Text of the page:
4x4 guys... it is a complete compromise and anyone with a lifted truck invariably accepts accelerated U joint wear... as far as vibration... Tires usually larger then 35 will omit any notable driveline vibration.
60 series, N50s baby, N50s. I have a Ford truck at the shop right now with some HUGE tread mud tires my God they shake the fillings out of your teeth going down the street. I don't think he is noticing any vibration from the drive shaft.

Brian
11-03-2011 01:27 PM
Tony@AirRideTech Until I read Centerline's last post I was going to be surprised we even made it this far without refering to harmonic cancelation and phasing ha ha ha ha ha ....

In the 60's 70's those cars that were jacked up in the *** end.. nobody is saying they were right. Also as your (typically) then built car having a set of ladder bars under them would have somewhat kept the driveline angle relatively right depending on the variable. Notice I said relatively... Those cars were also typically sporting 60 series tires that rode oh so nice where you couldnt pick up a driveline vibration...

4x4 guys... it is a complete compromise and anyone with a lifted truck invariably accepts accelerated U joint wear... as far as vibration... Tires usually larger then 35 will omit any notable driveline vibration.
11-03-2011 01:00 PM
Centerline
Quote:
Originally Posted by 5 CWT
I take what you say but why does a car with a jacked up rear,in some cases 12" not affect the driveability or cause viration?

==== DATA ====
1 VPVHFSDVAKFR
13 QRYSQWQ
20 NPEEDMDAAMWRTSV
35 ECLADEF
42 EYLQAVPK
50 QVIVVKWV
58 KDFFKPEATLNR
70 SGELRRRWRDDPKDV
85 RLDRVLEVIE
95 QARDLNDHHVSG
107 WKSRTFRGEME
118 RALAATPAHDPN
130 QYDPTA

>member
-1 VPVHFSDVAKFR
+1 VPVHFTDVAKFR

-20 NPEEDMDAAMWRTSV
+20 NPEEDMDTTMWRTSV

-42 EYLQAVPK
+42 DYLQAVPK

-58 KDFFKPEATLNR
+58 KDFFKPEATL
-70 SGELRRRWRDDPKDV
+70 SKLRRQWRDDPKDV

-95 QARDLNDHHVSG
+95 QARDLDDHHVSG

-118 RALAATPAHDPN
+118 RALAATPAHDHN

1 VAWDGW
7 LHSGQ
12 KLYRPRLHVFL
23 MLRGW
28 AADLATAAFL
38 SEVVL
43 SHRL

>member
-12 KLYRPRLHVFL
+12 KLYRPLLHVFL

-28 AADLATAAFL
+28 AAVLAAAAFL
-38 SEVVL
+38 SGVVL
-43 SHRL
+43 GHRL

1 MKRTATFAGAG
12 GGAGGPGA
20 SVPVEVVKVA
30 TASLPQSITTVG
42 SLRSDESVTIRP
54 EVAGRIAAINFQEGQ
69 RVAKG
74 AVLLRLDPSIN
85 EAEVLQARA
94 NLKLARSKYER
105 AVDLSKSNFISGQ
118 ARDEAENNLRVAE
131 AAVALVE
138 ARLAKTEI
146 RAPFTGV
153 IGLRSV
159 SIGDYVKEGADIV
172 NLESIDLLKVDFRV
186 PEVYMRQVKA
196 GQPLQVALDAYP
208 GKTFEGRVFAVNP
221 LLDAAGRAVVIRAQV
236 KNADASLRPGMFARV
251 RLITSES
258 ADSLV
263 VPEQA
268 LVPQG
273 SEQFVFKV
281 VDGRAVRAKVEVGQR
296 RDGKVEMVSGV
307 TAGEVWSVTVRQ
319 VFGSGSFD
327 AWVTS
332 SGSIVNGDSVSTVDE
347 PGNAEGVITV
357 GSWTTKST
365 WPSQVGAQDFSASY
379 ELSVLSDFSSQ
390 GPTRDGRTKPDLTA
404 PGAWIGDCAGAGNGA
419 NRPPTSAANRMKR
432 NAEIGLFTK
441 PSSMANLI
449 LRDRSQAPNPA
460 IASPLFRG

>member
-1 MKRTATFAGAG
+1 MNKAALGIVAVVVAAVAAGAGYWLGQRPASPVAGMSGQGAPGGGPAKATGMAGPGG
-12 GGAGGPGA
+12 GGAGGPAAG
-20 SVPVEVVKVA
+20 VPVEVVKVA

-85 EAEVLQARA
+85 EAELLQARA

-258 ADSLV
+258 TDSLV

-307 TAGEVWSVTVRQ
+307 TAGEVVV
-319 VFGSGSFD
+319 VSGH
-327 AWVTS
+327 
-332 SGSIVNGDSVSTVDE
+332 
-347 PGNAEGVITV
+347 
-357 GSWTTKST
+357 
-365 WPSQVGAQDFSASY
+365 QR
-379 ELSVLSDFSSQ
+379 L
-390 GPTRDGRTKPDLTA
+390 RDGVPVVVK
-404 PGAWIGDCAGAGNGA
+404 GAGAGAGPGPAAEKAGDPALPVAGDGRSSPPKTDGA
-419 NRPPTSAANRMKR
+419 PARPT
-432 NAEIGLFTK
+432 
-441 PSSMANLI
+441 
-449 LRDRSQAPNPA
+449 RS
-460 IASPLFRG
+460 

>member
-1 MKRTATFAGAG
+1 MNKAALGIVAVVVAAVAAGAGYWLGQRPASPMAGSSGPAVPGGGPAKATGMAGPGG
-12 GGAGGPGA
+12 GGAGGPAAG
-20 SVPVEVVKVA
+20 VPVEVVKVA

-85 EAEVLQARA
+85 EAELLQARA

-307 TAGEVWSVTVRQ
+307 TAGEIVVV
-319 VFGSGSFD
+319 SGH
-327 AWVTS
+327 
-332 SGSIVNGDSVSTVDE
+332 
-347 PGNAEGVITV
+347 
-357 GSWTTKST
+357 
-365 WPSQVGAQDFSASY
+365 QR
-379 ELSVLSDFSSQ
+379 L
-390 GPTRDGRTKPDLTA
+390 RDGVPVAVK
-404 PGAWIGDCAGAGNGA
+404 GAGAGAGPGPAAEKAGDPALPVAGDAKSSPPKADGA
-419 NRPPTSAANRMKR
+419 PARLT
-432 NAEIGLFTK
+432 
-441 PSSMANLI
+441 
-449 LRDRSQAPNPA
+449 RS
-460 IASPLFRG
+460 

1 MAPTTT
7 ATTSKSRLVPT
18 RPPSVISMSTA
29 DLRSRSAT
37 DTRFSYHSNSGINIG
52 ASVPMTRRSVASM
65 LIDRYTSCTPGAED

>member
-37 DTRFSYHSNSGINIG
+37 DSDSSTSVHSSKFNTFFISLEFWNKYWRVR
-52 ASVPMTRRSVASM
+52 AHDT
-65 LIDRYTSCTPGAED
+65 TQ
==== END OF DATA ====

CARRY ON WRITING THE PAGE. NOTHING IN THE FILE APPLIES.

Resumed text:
By increasing the ride height the "U" joint angles are increased. If the trans output shaft and the pinion angle remain in the same plane (basically parallel) the natural harmonics of the ellipses are still canceled out. The difference is in the stress put on the "U" joint when operating at a more drastic angle. "U" joints can operate at pretty drastic angles and you can even increase the angle by doing some judicious grinding but.... the greater the operating angle, the shorter the life of the "U" joint. Most jacked up 4x4 guys are very aware of this. The important thing in any setup is to adjust the angles to cancel the ellipse harmonics as best as possible. Different suspensions will require different pinion angles based on how the suspension moves. Also drag racing setups will be different than street setups. Its not rocket science but a clear understanding of what happens between the trans output shaft and the pinion gear when initially setting up a driveline will save a lot of time and experimentation.

Centerline
HotRodsAndHemis.com

"Instructions are just the manufacturers opinion of how it should be put together". - Tim Allen
11-03-2011 12:36 PM
MARTINSR
Quote:
Originally Posted by user151
My point was that the trans and pinion angles will not change, but their angles with the driveshaft will become larger as the car is raised - which is not good for the universal joints.
Will the U joints be USED when the car is Raised? If you are raising it permanetly then you set the pinion angle accordingly. If you are raising the car with a jack to change the tire, I recommend letting the jack down before driving it and using the U joints.

Brian
11-03-2011 10:18 AM
user151 If you ask ten typical HOT rodders, I bet 8 would get it right.....
11-03-2011 07:03 AM
fordSR If you asked 10 tyipcal street rodders how to set up a pinion angle, only two would get it right. The reason.........because so much mis-information is put out as fact on forums such as this. Instead, try going to a reliable source for info such as just about any GM rear drive, shop manual, a custom drive line shop, or others in the business of drivelines. Inland Empire Driveline has been supplying custom length drive lines for many years, here's what they say about pinion angle:

http://www.iedls.com/Education-Zone.asp?CID=3

Do a Google search for drivelines and get your info from those in the business and not from a thread such as this one which is full of misinformation.

Jim